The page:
I will never complete the lengthy book list I have on Goodreads. But because I’m a highly competitive person and love reading, I’m giving it a go this year.

My hope is to document some reviews of my past month’s reads throughout 2019. I know I always love getting recommendations from others–perhaps that’s why my to-read list is so long. Hopefully, you find it helpful as well.

1. Seven Myths about Singleness | Sam Allberry | Nonfiction
  • In five words: No, your life isn’t wasted.
  • My thoughts: I was excited to read this after hearing Sam speak at my church last fall, and it didn’t disappoint. This quick read was incredibly encouraging, as it did a great job of pulling out the blessings and distractions of singleness. Allberry affirmed singles for our mission and our worth, and also provided truth about some deep questions that surround singleness- some of which I hadn’t even considered.
  • Key quote: “We mistaken [marriage] for the fuller reality and ultimate satisfaction to which it points. Even in our Christian circles, we do this. All. The. Time. We expect from our earthly marriage what we will only find in our spiritual one.”
2. Blue Like Jazz | Donald Miller | Nonfiction
  • In five words: Other Christians wondered about ________ too?!
  • My thoughts: In these pages, Don Miller pours out his unfiltered thoughts on, and journey in, faith. To tell you the truth: It was incredibly refreshing! I can tell why non-Christians have enjoyed the book as well. It breaks down the walls of religion that too easily overshadow Christ. And as a believer, I found that equally helpful. Miller explored everything from tithing to social justice. He spoke of his time living with hippies and his experience at the most secular university in the United States. And each foundational experience painted a fuller picture of who God is, underneath the religious jargon. 
  • Key quote: “I always thought the Bible was more of a salad thing, you know, but it isn’t. It’s a chocolate thing.” 
3. Ramona y su Madre | Beverly Cleary | Fiction
  • In five words: Equally as delightful in Spanish.
  • My thoughts: I’m pretty sure I read this book as a kid, but I decided to revisit it in Spanish as a way to improve my skills. Yes, it’s not nearly as stimulating as the other books I read in January, but reading a children’s novel in Spanish is more forgiving. You can afford to miss a few words or plot details. Such is not the case when reading a higher level book. So, I enjoyed the simplicity and memories that came from reading this book. I’ll likely try to read another children’s Spanish book in February. 🙂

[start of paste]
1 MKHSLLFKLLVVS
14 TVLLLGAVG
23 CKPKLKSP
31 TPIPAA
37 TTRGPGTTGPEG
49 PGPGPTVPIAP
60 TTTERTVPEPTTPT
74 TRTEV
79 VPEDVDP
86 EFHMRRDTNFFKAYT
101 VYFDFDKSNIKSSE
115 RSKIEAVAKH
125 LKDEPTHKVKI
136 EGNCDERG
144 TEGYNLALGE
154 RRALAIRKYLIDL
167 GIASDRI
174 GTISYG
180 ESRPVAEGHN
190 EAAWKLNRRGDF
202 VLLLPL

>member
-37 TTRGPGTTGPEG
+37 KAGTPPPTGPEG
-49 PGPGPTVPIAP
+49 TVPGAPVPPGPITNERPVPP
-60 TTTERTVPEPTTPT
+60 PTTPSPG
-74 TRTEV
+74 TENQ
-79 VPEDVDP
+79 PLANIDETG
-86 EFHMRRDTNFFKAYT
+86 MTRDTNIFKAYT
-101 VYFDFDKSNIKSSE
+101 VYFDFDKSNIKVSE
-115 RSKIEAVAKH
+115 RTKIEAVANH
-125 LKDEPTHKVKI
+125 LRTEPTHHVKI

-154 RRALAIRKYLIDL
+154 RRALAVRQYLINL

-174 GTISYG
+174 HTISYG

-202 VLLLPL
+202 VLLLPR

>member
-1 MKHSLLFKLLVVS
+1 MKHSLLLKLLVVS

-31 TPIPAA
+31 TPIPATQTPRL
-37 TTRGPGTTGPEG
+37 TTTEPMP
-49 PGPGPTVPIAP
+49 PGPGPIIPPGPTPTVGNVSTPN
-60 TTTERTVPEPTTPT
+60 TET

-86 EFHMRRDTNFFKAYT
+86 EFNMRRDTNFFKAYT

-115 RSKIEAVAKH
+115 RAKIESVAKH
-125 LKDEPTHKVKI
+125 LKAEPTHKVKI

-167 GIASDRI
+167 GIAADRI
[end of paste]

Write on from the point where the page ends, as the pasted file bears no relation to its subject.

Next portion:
• Key quote (in English): “All her life she had wanted to squeeze the toothpaste really squeeze it,not just one little squirt… The paste coiled and swirled and mounded in the washbasin. Ramona decorated the mound with toothpaste roses as if it was a toothpaste birthday cake”
4. Turtles All the Way Down | John Green | Fiction
  • In five words: Teenage drama exacerbated by OCD.
  • My thoughts: I’m not a huge fan of YA fiction, but this book intrigued me because it is set in the town where I live. The author did a great job of portraying many of the landmarks and sights that I enjoy on a regular basis. I also think he did a pretty good job with the characterization of the protagonist. Yet, I felt like the overall product was lacking in depth. Green underplayed the theme of death in favor of teenage love, and I found that quite shallow.
  • Key quote: “I missed everybody. To be alive is to be missing.”
5. The Poisoned City | Anna Clark | Nonfiction
  • In five words: Flint, Michigan really got screwed.
  • My thoughts: Having heard about the Flint water crisis in the news many years back, I thought I understood the crux of the issue. However, this book was an incredible window into the breakdown in trust and systemic racism that ultimately poisoned thousands of Flint residents. 
  • Key quote: “Lead is one toxic legacy in America’s cities. Another is segregation, secession, redlining, and rebranding: this is the art and craft of exclusion. We built it into the bones of our cities as surely as we laid lead pipes.” 
6. Scary Close | Donald Miller | Nonfiction
  • In five words: We’re created to risk relationship.
  • My thoughts: As someone who struggles with putting up walls and bee-lining towards perfectionism, I was really encouraged and challenged by Miller’s honest reflections. He explored these tendencies, and more, as they relate to various the types of relationships we have as Christians. It was beautiful to read about how God redeemed Miller’s broken past of romance by revealing His love.
  • Key quote: “Love doesn’t control, and I suppose that’s why it’s the ultimate risk. In the end, we have to hope the person we’re giving our heart to won’t break it, and be willing to forgive them when they do, even as they will forgive us.”

3 thoughts on “What I’m Reading: January 2019

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